The Millinery Madness

In Tony Kushner’s Homebody\Kabul, The Homebody makes this statement concerning the hats she wants to purchase for a party. She makes a strange statement that uses contrasting words to create and unsettling picture of something we would normally find very aesthetically pleasing:

“the hats are beautiful; relatively inexpensive; sinister if you’ve a mind to see them that way; and sad. As dislocations are. And marvelous, as dislocations are. Always bloody” (Kushner 18).

This quote echoes the idea of the consumerism aspect that is overlooked, yet American supported in Afghanistan. The purpose of this quote is to force us to look at the the concept of U.S. supported travesties going on in the Middle East. Not only is the consumer side of the U.S. involvement affecting these people in negative ways, but it is also ignored. When we look at/use a product such as oil (using up their resources and causing war) or a hat made from sweat-shop labor we only see the product. This passage creates a hybrid of both the beauty and the ugly truth of those products that we take for granted. The “dislocation” that we experience is the ignorance of where and how that product is acquired or produced. As The Homebody says: “And marvelous, as dislocations are”. The illusion or the blissful ignorance that we embrace is wonderful for us, but the other side of that coin is the “blood[iness]” that she mentions as well.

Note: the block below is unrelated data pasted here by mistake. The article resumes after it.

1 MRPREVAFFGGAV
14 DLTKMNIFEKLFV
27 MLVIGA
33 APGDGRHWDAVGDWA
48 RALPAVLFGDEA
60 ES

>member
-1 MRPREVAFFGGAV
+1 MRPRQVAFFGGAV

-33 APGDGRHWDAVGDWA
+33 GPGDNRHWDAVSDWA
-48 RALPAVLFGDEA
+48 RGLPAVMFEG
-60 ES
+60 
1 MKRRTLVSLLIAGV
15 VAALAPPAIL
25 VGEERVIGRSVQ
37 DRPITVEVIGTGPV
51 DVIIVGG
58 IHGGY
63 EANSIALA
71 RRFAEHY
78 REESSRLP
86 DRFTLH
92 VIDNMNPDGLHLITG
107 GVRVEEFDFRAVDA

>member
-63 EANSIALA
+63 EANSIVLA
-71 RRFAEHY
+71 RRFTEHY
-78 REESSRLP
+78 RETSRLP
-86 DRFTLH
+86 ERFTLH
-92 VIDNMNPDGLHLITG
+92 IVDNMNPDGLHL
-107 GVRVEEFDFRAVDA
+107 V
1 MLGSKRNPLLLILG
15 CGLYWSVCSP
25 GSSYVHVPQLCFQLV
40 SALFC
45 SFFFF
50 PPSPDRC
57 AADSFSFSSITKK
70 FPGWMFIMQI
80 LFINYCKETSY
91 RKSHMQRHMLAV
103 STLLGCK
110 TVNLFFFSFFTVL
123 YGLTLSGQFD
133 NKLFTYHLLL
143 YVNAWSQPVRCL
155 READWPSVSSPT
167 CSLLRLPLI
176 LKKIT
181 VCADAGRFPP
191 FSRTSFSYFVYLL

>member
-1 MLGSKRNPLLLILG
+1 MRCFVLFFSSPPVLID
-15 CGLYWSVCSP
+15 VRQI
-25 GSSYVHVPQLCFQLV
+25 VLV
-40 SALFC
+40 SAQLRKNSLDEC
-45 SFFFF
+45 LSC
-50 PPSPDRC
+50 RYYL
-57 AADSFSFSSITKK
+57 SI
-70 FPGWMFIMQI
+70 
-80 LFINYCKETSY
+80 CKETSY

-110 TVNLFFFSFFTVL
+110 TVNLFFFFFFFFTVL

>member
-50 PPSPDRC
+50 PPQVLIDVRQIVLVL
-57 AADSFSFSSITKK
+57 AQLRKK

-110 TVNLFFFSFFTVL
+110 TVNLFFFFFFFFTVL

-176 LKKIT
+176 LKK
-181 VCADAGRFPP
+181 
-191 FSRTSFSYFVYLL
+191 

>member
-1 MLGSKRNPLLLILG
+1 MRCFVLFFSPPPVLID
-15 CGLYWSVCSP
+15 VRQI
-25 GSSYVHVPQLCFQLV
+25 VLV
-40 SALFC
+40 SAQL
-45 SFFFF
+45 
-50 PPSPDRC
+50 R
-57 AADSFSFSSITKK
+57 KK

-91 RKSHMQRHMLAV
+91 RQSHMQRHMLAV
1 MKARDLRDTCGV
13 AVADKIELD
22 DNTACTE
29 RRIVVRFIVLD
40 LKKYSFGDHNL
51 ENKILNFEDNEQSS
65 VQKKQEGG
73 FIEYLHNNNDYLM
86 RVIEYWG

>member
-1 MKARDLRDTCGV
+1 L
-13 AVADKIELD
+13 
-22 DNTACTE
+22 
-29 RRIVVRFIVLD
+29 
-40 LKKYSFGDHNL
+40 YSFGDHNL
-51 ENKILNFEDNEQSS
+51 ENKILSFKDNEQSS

Mahala later makes a statement supporting this idea:

“America buys this, bombs, from Communist Chinese to sell in secret to Taliban through Pakistan. Afghanistan kill the Soviet Union for you, we win the ‘Cold War’ for you, for us not so cold, huh?” (Kushner 83).

The sacrifice that others are paying for the our prosperity is evident in Kushner’s play. He wants us to make the connection between our illusions of positive American history and the negative reality that is on the other side of that for Afghanistan.

Kushner, Tony. Homebody/Kabul. New York: Theatre Communications Group, 2002. Print.

Victorian Hats. Digital image. Http:// Web. 20 Feb. 2012. <;.


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